More Lovely Steampunk Books for the Action Enthusiast: Book Review of The Girl in the Steel Corset by Kady Crosssteampunk vibe, and even more so when I caught a look at this cover - isn't it fabulous? Welcome to The Girl in the Steel Corset by Kady Cross.
The author describes the book as a cross between X-Men and The League of Extraordinary Gentlemen and this action-packed yarn lives up to that billing, holding appeal to both male and female readers (although with this cover, the male reader might be a tough sell).
Our protagonist, Finley Jayne, comes from a home made up of her seamstress mother and caring bookseller stepfather. Not wanting to be a financial burden to her family she looks for domestic work, which usually doesn't last long, because Finley has a secret.
She feels that she is two people, the first the good girl who wants to work hard (she is amazingly strong with tremendous endurance) and the second, a girl for whom anger or rage can unleash a dark side capable of doing serious damage, and it does.
When Lord Felix, the son of her employer and a recent addition to the pierced aristocrats emulating underworld king, Jack Dandy, tries to rape and beat her, Finley not only stops him but almost kills him in the process. Fleeing the scene she literally runs right into Griffin King, the young Duke of Greystone, who himself harbors a secret (one inherited from his parents who may have provided a little inspiration for another steampunk classic, Journey to the Center of the Earth by Jules Verne). Griffin has surrounded himself with an eclectic group of people blessed with some particular strength or genius and he realizes more quickly than Finley what is happening to her and how to help. The fact that she is strikingly pretty and intelligent also doesn't factor into his helping her, although it might have something to do with the feelings stirring inside him. It doesn't do it justice, but you might want to take a look at the book trailer.
I greatly enjoyed this book and applaud the author's deft but not hokey nod to the classic work The Strange Case of Dr. Jekyll and Mr. Hyde by Robert Louis Stevenson (a story that features more prominently as the plot progresses). As Finley becomes part of the team Griffin has assembled, not only does she find a way to use and integrate the dark part of herself to fight the evil among them, but she finds friendship and acceptance for who she is, a friendship most welcome as she discovers her family and Griffin's to have been allies for longer than either can imagine.
This novel is also deliciously steampunk, more so than a lot of other books which try and live up to the moniker. Automatons and fascinating energy sources abound and diminutive, Irish Emily is a veritable genius with them (she is the one who makes Finley's famed corset), much to the dismay of another member of the team, the strong and conflicted Sam. Young American cowboy Jasper seems to have a mysterious past but brings his own set of skills into play, and the antihero of Jack Dandy forms an intriguing love-triangle as his interest in Finley is all too clear, inspiring Griffin's jealousy.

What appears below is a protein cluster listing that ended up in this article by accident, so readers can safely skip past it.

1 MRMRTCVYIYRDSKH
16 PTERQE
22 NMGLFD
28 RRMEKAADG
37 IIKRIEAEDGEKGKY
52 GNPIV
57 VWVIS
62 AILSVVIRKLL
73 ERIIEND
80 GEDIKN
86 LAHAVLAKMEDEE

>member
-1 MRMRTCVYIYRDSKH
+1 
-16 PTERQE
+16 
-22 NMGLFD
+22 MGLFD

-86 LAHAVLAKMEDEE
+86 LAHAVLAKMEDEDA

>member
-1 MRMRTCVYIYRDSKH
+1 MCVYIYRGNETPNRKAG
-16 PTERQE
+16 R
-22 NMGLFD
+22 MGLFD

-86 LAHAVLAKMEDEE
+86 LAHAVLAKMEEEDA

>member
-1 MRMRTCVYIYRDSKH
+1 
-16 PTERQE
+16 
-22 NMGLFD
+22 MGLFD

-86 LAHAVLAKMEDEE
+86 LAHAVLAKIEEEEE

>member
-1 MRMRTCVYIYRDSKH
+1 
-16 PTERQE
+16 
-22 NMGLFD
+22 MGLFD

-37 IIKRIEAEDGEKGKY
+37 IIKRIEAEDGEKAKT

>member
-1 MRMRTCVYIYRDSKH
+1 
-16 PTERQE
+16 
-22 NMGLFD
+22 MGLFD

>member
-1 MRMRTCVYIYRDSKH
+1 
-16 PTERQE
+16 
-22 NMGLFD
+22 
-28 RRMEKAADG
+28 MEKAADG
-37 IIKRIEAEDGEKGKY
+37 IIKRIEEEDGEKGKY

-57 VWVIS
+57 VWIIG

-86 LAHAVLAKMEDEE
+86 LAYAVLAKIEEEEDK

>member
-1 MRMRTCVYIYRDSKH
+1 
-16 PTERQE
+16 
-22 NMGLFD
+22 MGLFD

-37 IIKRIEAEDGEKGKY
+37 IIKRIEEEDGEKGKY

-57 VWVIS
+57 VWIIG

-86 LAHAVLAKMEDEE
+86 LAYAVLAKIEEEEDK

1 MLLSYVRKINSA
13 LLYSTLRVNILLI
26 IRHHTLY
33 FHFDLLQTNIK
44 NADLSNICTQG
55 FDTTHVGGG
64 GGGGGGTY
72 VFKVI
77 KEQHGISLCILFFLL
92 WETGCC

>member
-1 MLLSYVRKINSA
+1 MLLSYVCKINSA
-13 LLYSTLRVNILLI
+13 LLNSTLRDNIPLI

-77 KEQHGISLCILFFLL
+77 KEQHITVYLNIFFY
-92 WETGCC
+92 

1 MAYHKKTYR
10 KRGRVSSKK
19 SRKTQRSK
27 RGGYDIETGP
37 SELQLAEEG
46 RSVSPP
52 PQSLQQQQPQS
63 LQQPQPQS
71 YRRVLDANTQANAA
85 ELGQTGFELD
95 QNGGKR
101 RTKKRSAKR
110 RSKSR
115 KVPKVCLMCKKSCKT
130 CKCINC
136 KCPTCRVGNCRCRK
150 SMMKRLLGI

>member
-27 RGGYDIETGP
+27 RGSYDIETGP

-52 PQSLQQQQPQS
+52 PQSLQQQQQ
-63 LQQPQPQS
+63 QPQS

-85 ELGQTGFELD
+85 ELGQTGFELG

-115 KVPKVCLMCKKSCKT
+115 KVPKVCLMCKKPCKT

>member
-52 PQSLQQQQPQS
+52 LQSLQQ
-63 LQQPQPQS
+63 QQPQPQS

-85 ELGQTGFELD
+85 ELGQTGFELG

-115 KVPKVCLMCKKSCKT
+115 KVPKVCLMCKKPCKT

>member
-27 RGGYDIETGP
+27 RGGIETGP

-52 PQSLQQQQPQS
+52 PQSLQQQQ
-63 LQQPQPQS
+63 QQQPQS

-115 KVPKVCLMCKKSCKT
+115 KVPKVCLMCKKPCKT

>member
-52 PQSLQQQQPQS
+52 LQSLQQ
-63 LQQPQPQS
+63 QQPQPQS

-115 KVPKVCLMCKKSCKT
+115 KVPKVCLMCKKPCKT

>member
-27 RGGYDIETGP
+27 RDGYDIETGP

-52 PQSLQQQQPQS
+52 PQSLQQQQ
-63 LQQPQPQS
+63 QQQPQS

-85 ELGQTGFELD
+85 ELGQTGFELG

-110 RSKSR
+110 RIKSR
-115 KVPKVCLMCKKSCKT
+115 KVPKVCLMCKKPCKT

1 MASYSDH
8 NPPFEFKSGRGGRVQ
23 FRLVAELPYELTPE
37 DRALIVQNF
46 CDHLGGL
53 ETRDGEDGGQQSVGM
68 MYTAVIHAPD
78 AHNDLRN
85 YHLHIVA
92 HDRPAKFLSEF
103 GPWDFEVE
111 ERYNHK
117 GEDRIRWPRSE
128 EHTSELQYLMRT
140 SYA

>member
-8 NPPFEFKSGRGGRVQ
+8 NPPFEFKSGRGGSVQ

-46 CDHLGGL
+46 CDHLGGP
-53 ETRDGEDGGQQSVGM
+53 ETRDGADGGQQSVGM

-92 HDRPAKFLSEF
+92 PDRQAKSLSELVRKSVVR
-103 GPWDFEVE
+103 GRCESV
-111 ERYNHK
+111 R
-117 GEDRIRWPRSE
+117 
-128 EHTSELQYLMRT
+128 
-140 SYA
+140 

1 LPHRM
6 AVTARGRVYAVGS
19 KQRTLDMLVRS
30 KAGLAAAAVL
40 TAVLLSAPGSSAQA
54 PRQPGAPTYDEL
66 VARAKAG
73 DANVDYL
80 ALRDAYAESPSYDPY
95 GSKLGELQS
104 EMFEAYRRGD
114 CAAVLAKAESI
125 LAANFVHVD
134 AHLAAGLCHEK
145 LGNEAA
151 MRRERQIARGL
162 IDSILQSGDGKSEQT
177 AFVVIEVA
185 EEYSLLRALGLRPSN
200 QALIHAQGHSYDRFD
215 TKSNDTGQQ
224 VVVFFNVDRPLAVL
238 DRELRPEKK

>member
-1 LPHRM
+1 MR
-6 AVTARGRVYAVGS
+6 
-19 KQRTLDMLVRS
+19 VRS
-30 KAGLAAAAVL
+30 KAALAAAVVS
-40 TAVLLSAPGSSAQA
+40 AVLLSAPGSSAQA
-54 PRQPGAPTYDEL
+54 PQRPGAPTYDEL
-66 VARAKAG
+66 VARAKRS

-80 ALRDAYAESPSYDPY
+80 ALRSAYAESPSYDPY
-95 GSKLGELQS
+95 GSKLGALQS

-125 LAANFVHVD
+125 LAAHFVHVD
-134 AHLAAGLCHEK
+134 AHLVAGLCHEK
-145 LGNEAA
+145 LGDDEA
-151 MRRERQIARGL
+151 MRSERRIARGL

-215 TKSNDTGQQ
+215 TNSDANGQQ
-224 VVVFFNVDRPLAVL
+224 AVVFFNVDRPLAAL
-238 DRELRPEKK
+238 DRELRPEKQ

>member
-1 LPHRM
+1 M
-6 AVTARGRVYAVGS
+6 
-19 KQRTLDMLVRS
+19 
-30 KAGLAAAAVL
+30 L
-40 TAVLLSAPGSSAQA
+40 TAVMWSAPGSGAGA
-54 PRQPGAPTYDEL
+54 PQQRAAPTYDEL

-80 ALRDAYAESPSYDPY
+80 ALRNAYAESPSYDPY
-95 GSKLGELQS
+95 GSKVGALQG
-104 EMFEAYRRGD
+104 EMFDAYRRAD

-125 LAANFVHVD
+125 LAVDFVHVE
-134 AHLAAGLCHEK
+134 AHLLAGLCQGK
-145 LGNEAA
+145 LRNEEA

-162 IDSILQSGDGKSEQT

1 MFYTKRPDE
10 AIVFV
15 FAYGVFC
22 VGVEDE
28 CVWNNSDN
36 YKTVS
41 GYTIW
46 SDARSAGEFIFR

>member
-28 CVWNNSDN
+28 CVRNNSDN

The Strange Case of Finley Jayne, available as a free download. This prequel tells us the growing origin of Finley's conflicted self (and her desire to help and goodness) through the story of her previous domestic position prior to her story beginning in
The Girl in the Steel Corset.
Finley has disastrously left her previous domestic position after punching the lights out of a cruel governess and finds herself back at home with no reference. She is shocked when an aristocratic lady lands on her doorstep wanting to hire Finley as a companion to her daughter, based on hearing that previous account of her work. The Lady's daughter is recently engaged to a much older man and there are suspicions as to his intentions. Very well-grounded suspicions.
This time Mary Shelley's Frankenstein provides the comparison and is done in as equally as deft a manner as the previous book. The reader is left with a better impression of what Finley was like prior to her dark side asserting itself even more and the near-misses of her possible encounters with Griffin are a nice touch. A really well done novella!
It's nice to note that author Kady Cross is actually a pseudonym for successful romance novelist Kathryn Smith, although librarians can be assured that the content of this novel (soon to be series since it's entitled The Steampunk Chronicles) is totally appropriate for even younger YA audiences but has enough punch and depth to entertain adult steampunk readers. I was bound to enjoy the writing of someone who lists Richelle Mead, Melissa Marr and Meg Cabot as some of her favorite YA writers, and I am really appreciative that Cross/Smith has done a great job collating terrific steampunk links on her Kady Cross website.
I've added her to my Google Reader as I think the incarnation of Kady Cross will be a good author to watch. I know I can't wait for the next book in the series, particularly given the intriguing situation she set up at the end of The Girl in a Steel Corset!